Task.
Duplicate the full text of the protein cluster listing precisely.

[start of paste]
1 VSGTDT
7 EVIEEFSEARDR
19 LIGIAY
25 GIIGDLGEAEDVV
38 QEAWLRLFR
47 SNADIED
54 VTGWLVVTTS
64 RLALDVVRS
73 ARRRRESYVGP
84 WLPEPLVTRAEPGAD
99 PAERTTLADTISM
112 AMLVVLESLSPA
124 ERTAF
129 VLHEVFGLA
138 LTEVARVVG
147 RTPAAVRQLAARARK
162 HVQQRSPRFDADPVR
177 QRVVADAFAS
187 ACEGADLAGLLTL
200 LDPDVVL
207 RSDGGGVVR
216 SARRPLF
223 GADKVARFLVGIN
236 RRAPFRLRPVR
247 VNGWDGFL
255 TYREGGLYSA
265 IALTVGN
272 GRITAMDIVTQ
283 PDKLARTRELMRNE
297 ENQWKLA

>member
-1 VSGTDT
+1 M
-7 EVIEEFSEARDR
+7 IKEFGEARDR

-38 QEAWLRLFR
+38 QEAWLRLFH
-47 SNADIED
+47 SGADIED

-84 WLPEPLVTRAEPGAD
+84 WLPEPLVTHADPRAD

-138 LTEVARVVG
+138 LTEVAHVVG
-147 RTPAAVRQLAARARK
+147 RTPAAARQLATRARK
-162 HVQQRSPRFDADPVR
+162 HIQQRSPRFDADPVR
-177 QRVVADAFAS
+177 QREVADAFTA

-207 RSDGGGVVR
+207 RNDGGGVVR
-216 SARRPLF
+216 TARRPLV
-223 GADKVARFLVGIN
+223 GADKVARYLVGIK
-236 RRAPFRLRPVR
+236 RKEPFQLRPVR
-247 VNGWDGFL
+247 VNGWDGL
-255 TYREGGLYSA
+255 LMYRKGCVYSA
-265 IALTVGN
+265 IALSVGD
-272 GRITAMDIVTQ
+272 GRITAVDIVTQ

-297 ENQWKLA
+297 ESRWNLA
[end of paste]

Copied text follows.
1 VSGTDT
7 EVIEEFSEARDR
19 LIGIAY
25 GIIGDLGEAEDVV
38 QEAWLRLFR
47 SNADIED
54 VTGWLVVTTS
64 RLALDVVRS
73 ARRRRESYVGP
84 WLPEPLVTRAEPGAD
99 PAERTTLADTISM
112 AMLVVLESLSPA
124 ERTAF
129 VLHEVFGLA
138 LTEVARVVG
147 RTPAAVRQLAARARK
162 HVQQRSPRFDADPVR
177 QRVVADAFAS
187 ACEGADLAGLLTL
200 LDPDVVL
207 RSDGGGVVR
216 SARRPLF
223 GADKVARFLVGIN
236 RRAPFRLRPVR
247 VNGWDGFL
255 TYREGGLYSA
265 IALTVGN
272 GRITAMDIVTQ
283 PDKLARTRELMRNE
297 ENQWKLA

>member
-1 VSGTDT
+1 M
-7 EVIEEFSEARDR
+7 IKEFGEARDR

-38 QEAWLRLFR
+38 QEAWLRLFH
-47 SNADIED
+47 SGADIED

-84 WLPEPLVTRAEPGAD
+84 WLPEPLVTHADPRAD

-138 LTEVARVVG
+138 LTEVAHVVG
-147 RTPAAVRQLAARARK
+147 RTPAAARQLATRARK
-162 HVQQRSPRFDADPVR
+162 HIQQRSPRFDADPVR
-177 QRVVADAFAS
+177 QREVADAFTA

-207 RSDGGGVVR
+207 RNDGGGVVR
-216 SARRPLF
+216 TARRPLV
-223 GADKVARFLVGIN
+223 GADKVARYLVGIK
-236 RRAPFRLRPVR
+236 RKEPFQLRPVR
-247 VNGWDGFL
+247 VNGWDGL
-255 TYREGGLYSA
+255 LMYRKGCVYSA
-265 IALTVGN
+265 IALSVGD
-272 GRITAMDIVTQ
+272 GRITAVDIVTQ

-297 ENQWKLA
+297 ESRWNLA